One of the few certainties when it comes to general elections is the near-unanimity of pollsters in declaring the eventual result unclear. Self-preservation plays a large role here: no-one wants to be the one who calls it early, only to have their credibility later blown to shreds.  However, in the case of the upcoming UK general election, this hedging of bets is also recognition of the fact that – with Labour and the Tories in deadlock, and the unpredictable wildcards of UKIP and SNP support – predicting a definitive result from current headline polling figures is near impossible. 

However, this year’s rune-gazing is enhanced by the intriguing and extensive constituency-level polling conducted by the Tory peer Lord Ashcroft. A Conservative strategist during the 2005 and 2010 campaigns, Ashcroft has continued to bankroll polls in marginal seats, now available for public consumption. 

The Ashcroft Method

So how does this differ from the typical headline voting figures we see in the media? The Ashcroft approach has the benefit of granularity, and negation of the difficulties inherent in interpreting nationally representative polls. This arises from the fact that, however accurate a nationally representative poll may be, the First Past the Post system means we then have to translate share of vote into actual seats. The standard method here is ‘Uniform Swing Projection’ - which is to assume that changes in voting patterns seen at national level will be the same at local level in every seat. A useful shorthand, but one that does not account for variations in swing by constituency.  In fact, the last general election result showed wildly different swings in individual seats, where a local issue, candidate or campaign often meant the result bucked the national trend.

At the same time, the Ashcroft methodology involves a trade-off: narrowing in on marginal seats means greater depth at the expense of less breadth. Combining the two approaches, however, allows us to be more confident in talking about trends in opinion.  Let’s take two examples – the threat posed by UKIP to the Tories, and that posed by the SNP to Labour.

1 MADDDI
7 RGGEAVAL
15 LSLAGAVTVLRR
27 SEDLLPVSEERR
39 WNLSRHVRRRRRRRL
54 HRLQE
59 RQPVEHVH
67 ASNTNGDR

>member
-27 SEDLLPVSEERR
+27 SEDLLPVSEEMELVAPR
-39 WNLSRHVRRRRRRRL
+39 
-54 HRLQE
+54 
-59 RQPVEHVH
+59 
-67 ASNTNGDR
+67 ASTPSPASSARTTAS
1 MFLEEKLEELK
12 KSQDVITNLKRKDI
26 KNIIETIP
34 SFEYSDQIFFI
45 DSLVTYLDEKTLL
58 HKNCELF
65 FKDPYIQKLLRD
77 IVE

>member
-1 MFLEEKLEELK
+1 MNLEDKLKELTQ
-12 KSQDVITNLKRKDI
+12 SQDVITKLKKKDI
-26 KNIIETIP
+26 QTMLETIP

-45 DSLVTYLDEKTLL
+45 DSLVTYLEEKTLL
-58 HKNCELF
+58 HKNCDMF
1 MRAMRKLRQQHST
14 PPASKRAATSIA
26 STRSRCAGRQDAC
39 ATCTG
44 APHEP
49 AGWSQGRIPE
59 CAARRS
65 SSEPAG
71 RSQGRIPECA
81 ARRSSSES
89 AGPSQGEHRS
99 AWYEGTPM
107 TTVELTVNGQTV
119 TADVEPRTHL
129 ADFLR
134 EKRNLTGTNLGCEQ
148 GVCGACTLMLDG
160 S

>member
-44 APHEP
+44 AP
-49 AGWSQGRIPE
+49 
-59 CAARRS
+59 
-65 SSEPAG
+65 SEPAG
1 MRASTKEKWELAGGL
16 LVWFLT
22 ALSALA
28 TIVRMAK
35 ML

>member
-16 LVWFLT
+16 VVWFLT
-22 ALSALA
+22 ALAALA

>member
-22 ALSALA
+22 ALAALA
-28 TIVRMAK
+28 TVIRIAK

The UKIP threat to the Conservatives

If we take the current ‘poll of polls’ national headline figures as reported on Antony Wells’ excellent UKPollingReport site (Cons – 32%; Lab – 33%; Lib –  8%; UKIP –15%) and plug them into the Electoral Calculus Website which applies a Universal Swing ,we end up with a prediction that UKIP would not win a single seat  - despite increasing their vote share by twelve points since 2010. This comes down to the question of ‘efficiency’ of vote distribution: while the increase in national share of vote looks dramatic, it would not be sufficient to win a single seat, given the extent to which UKIP trailed in even its ‘better’ seats in 2010. 

Ashcroft, however, shows us that UKIP are adopting a tactic of targeting key marginals and achieving much wider gains at local level: for example, as early as July last year, an Ashcroft poll of Tory-held Thurrock was showing UKIP’s vote up from 7% to 36% - enough to comfortably take the seat.

Arguably, then, the question of if and how many seats  UKIP will win will be determined by their ability to maintain efficient local campaigns in the manner that has allowed the Lib-Dems to maximise their seats for years – rather than their national performance.

SNP and Labour

Perhaps even more intriguingly, Ashcroft is now turning his attention north of the border, polling key constituencies to examine the extent of the losses Labour faces to the SNP. The possibility of a Labour wipeout has previously been based on stark headline polling that shows the SNP has consolidated support built up during last year’s independence referendum – for example, a Daily Record/Survation poll in December showed 48% of Scottish voters planning to vote SNP in May, twice as many as intended to vote Labour – certainly enough to lead to a Labour wipeout on Uniform Swing.

Ashcroft’s first round of polling in Scottish constituencies, the results of which were released earlier today, has focused on seats with a high ‘yes’ vote in the referendum: to test the theory that this is a large predictor of the SNP’s surge. Indeed, 13 of the 14 seats polled show results that imply an SNP gain – sometimes with an extremely large swing (for example, Dundee West shows an SNP gain of 30 points from the last election, with Labour losing 24 points). The true extent of the problem Labour faces in Scotland should be revealed in Ashcroft’s next round of Scottish polling which will focus on seats with a lower ‘yes’ vote in the referendum. If these also show a swing to the SNP, Labour could be in real trouble.

The local-level analysis supplied by Ashcroft may not get us any closer to being able to concretely predict a result come May – but, in adding to our understanding of how national trends play out, it is certainly a welcome addition.

Chris Levy
Chris Levy

Chris Levy, director of APCO Insight in Europe, is based in APCO’s London office. APCO Insight is the opinion research consultancy at APCO Worldwide. Read More